Online platforms offer businesses the opportunity to engage consumers in new and inventive ways. One example of a company offering real engagement to consumers is Salesforce, which uses its Idea Exchange platform to let them suggest new product features and comment on each other’s ideas. This gives Salesforce new ideas and real-time user feedback on those ideas.  As well as being good business sense for Salesforce, this is a responsible way of running a business, offering a democratic way to give customers a voice and open up decision making.

Inevitably, not all customer-led innovation will spark the “next big thing”.  As Deloitte have noted, it’s “important to be realistic about what a customer-led innovation process can deliver.”  Yet collaborating in this way can enable companies to develop new products and services more quickly and cost-effectively.

But could brands go a step further by engaging with customers on the social issues that matter to them and their communities, as a way of connecting on a deeper level with increasingly conscious and skeptical consumers? Initiatives like Spark Something Good, run by Marks & Spencer, have the potential to forge a unique way of building relationships with customers beyond transactions, helping the business to better connect with and learn about their customers.

Have leaders at all levels of the business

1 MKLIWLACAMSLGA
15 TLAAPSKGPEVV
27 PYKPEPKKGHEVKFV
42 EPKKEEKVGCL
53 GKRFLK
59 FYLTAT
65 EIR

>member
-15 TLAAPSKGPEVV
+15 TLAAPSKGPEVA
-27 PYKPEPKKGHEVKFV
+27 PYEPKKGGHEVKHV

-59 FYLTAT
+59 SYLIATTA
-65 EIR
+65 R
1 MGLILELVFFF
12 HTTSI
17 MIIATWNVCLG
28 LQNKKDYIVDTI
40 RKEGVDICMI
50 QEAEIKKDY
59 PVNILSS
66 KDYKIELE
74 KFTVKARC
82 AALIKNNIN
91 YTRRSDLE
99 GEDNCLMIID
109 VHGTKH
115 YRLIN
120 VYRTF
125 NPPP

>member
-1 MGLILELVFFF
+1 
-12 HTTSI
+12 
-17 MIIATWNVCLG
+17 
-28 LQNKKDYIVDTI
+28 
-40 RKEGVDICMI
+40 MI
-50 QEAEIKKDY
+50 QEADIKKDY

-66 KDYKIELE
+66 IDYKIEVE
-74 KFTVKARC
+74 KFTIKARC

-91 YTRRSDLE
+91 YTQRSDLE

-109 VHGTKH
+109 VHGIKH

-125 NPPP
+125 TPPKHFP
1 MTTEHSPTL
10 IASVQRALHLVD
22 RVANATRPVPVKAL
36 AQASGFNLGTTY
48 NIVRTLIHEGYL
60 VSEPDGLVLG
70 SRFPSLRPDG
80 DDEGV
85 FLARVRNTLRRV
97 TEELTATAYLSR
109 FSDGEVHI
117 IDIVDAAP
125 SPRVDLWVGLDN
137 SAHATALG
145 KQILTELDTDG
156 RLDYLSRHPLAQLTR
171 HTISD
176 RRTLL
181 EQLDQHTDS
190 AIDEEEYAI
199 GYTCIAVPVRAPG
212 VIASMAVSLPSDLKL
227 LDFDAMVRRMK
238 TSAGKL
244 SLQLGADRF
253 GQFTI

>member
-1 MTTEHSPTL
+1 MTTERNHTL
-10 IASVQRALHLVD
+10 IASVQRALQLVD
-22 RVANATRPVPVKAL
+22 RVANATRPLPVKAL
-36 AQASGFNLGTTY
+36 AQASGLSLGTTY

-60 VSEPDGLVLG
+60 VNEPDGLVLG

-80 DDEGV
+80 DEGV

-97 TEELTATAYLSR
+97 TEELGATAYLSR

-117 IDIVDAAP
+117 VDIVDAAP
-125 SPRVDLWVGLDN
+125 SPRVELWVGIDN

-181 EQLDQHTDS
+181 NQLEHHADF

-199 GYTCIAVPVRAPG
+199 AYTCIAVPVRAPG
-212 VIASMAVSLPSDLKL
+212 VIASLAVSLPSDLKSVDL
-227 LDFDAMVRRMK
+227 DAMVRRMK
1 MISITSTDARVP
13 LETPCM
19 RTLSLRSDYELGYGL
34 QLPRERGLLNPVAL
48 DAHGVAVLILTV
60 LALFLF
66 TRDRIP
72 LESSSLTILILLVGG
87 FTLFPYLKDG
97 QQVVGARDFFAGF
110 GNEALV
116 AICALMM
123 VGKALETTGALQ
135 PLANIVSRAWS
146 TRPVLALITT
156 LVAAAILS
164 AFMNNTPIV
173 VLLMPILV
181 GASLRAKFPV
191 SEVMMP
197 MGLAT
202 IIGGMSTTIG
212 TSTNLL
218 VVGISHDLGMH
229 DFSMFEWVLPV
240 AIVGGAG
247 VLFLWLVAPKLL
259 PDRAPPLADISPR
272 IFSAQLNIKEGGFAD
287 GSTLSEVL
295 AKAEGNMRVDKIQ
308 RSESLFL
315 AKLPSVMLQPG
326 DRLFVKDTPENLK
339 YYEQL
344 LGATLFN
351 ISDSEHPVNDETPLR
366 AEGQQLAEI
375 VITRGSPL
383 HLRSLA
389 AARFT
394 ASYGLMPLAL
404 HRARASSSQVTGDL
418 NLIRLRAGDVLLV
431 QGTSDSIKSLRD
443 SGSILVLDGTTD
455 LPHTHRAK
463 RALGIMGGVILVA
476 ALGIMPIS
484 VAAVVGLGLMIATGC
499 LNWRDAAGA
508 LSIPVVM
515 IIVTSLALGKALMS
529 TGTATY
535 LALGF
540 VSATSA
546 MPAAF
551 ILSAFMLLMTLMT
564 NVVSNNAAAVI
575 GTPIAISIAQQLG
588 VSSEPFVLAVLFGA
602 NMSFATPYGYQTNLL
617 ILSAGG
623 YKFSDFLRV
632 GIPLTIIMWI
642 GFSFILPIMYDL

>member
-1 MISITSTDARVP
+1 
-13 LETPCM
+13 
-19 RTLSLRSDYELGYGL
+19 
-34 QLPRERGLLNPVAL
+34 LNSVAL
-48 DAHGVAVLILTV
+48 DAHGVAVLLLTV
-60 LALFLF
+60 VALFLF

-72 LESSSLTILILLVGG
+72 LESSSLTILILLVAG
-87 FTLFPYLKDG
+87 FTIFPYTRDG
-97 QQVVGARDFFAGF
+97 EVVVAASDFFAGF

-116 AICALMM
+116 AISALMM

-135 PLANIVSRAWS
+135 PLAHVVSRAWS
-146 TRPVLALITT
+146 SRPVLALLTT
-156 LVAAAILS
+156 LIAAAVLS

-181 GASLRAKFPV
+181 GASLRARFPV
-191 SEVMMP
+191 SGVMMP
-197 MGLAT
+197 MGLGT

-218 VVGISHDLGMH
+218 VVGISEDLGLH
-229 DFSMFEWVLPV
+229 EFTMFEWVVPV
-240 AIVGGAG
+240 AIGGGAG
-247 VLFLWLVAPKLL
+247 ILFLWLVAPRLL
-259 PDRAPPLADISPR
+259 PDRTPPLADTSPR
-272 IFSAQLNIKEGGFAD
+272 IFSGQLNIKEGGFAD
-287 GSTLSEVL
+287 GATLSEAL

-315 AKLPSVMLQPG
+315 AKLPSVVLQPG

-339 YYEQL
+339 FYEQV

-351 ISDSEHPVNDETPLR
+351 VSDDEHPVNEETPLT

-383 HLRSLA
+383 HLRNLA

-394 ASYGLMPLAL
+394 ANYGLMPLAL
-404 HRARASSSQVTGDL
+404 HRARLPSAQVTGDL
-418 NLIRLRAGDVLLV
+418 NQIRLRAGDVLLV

You may be surprised to learn about some of the well-known products that were the result of employee innovation. Sony’s Playstation and Facebook’s infamous ‘Like’ button both stemmed from employee ideas. The ideas of employees are an asset businesses can easily tap into, so long as they create a culture that allows them to flourish.

Take 3M.  The company has based its profile as a world-class innovator on employee engagement for many years (with resulting products including the Post It Note!). By providing employees with a variety of opportunities and forums for innovation and collaboration, it gives them the freedom to create a pool of practical ideas that are potential business opportunities.

3M’s scientists share knowledge through the Technical Council and Technical Forum. Employees are given a set amount of time per month to be able to follow their own interesting projects. 3M has succeeded because its system encourages employees to be resourceful and to take the initiative, which motivates them to contribute their energy and insight into achieving the company’s goal.  Similar methods are used by Veolia, our Responsible Business of the Year, to engage its employees in innovation.  Its Innovation Forum has already given rise to seven projects that have been developed for market, generating a combined revenue of over £1m.

Crucially, ‘ordinary’ employees, rather than costly R&D labs may be more likely to suggest useful market solutions to real-world issues that they as citizens (and consumers) care about.

And, more and more, employees crave meaning from their daily jobs. Deloitte research revealed 60% of Millennials want to join businesses with a higher purpose. With the trend for purposeful innovation on the up, encouraging staff to be ‘social intrapreneurs’ is also a way to attract talent and unlock new ideas.

These are three of the nine hallmarks Business in the Community has identified of truly purpose-driven businesses and brands. The hallmarks form part of our Purpose Toolkit, to be launched by our Marketplace team this October, which will provide practical support and guidance on the emerging agenda of corporate and brand purpose.